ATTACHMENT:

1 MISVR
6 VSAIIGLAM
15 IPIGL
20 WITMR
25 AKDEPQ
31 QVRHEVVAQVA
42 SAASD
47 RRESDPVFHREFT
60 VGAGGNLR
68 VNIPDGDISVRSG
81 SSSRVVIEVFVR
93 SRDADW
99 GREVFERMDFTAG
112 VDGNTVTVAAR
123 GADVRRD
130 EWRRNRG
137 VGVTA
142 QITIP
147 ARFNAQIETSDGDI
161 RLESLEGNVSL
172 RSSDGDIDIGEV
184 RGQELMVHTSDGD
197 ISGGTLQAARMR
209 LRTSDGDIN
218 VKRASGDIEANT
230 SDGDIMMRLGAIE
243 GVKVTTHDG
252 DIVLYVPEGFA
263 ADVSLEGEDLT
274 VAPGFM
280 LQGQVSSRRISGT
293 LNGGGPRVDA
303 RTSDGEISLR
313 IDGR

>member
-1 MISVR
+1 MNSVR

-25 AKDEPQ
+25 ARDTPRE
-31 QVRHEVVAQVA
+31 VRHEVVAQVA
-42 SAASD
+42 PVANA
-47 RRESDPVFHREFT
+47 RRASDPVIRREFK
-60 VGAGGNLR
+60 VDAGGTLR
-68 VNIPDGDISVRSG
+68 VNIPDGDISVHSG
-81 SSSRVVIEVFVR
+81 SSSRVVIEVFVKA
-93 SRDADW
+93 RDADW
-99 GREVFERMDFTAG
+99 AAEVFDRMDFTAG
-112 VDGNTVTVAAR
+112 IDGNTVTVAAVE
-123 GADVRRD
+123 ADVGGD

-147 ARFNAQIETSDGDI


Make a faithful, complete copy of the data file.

1 MISVR
6 VSAIIGLAM
15 IPIGL
20 WITMR
25 AKDEPQ
31 QVRHEVVAQVA
42 SAASD
47 RRESDPVFHREFT
60 VGAGGNLR
68 VNIPDGDISVRSG
81 SSSRVVIEVFVR
93 SRDADW
99 GREVFERMDFTAG
112 VDGNTVTVAAR
123 GADVRRD
130 EWRRNRG
137 VGVTA
142 QITIP
147 ARFNAQIETSDGDI
161 RLESLEGNVSL
172 RSSDGDIDIGEV
184 RGQELMVHTSDGD
197 ISGGTLQAARMR
209 LRTSDGDIN
218 VKRASGDIEANT
230 SDGDIMMRLGAIE
243 GVKVTTHDG
252 DIVLYVPEGFA
263 ADVSLEGEDLT
274 VAPGFM
280 LQGQVSSRRISGT
293 LNGGGPRVDA
303 RTSDGEISLR
313 IDGR

>member
-1 MISVR
+1 MNSVR

-25 AKDEPQ
+25 ARDTPRE
-31 QVRHEVVAQVA
+31 VRHEVVAQVA
-42 SAASD
+42 PVANA
-47 RRESDPVFHREFT
+47 RRASDPVIRREFK
-60 VGAGGNLR
+60 VDAGGTLR
-68 VNIPDGDISVRSG
+68 VNIPDGDISVHSG
-81 SSSRVVIEVFVR
+81 SSSRVVIEVFVKA
-93 SRDADW
+93 RDADW
-99 GREVFERMDFTAG
+99 AAEVFDRMDFTAG
-112 VDGNTVTVAAR
+112 IDGNTVTVAAVE
-123 GADVRRD
+123 ADVGGD

-147 ARFNAQIETSDGDI